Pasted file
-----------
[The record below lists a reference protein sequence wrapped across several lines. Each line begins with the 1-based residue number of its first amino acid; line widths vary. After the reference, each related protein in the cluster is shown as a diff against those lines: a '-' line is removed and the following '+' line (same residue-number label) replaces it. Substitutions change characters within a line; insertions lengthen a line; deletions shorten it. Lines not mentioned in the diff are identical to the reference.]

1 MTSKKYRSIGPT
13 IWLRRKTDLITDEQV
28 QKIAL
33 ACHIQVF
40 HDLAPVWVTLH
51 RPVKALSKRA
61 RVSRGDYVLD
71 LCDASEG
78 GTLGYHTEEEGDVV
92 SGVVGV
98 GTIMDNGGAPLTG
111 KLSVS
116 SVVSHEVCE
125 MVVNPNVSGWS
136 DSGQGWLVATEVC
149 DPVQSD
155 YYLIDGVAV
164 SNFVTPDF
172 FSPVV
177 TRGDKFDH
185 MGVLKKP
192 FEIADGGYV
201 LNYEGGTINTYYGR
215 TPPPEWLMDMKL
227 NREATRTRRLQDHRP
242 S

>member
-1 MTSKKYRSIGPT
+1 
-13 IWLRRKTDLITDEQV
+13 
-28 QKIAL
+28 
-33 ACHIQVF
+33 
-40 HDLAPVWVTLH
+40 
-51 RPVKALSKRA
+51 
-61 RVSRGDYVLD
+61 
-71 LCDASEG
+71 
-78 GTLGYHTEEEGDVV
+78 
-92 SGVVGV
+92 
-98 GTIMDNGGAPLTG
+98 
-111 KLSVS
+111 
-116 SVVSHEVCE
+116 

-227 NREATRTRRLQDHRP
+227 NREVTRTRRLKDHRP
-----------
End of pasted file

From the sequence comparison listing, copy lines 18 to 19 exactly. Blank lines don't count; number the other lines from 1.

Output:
155 YYLIDGVAV
164 SNFVTPDF